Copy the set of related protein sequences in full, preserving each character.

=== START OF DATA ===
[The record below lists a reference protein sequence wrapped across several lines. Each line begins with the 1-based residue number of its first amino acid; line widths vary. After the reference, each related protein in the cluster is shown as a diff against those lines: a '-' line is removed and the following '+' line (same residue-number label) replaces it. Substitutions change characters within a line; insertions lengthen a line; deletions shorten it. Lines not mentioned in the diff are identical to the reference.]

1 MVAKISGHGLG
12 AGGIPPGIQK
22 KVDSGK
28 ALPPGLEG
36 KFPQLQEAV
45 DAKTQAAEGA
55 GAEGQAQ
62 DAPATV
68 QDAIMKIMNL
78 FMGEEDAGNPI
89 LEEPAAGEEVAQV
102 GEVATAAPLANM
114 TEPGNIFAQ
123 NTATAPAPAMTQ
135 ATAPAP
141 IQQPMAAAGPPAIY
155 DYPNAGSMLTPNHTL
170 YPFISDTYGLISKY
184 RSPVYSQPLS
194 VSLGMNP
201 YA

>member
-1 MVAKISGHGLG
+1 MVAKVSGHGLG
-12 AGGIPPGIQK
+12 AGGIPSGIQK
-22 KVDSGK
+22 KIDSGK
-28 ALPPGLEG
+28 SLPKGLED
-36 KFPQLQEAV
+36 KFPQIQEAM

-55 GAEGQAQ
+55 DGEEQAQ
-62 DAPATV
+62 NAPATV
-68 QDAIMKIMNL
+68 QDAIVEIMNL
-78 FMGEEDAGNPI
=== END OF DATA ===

[The record below lists a reference protein sequence wrapped across several lines. Each line begins with the 1-based residue number of its first amino acid; line widths vary. After the reference, each related protein in the cluster is shown as a diff against those lines: a '-' line is removed and the following '+' line (same residue-number label) replaces it. Substitutions change characters within a line; insertions lengthen a line; deletions shorten it. Lines not mentioned in the diff are identical to the reference.]

1 MVAKISGHGLG
12 AGGIPPGIQK
22 KVDSGK
28 ALPPGLEG
36 KFPQLQEAV
45 DAKTQAAEGA
55 GAEGQAQ
62 DAPATV
68 QDAIMKIMNL
78 FMGEEDAGNPI
89 LEEPAAGEEVAQV
102 GEVATAAPLANM
114 TEPGNIFAQ
123 NTATAPAPAMTQ
135 ATAPAP
141 IQQPMAAAGPPAIY
155 DYPNAGSMLTPNHTL
170 YPFISDTYGLISKY
184 RSPVYSQPLS
194 VSLGMNP
201 YA

>member
-1 MVAKISGHGLG
+1 MVAKVSGHGLG
-12 AGGIPPGIQK
+12 AGGIPSGIQK
-22 KVDSGK
+22 KIDSGK
-28 ALPPGLEG
+28 SLPKGLED
-36 KFPQLQEAV
+36 KFPQIQEAM

-55 GAEGQAQ
+55 DGEEQAQ
-62 DAPATV
+62 NAPATV
-68 QDAIMKIMNL
+68 QDAIVEIMNL
-78 FMGEEDAGNPI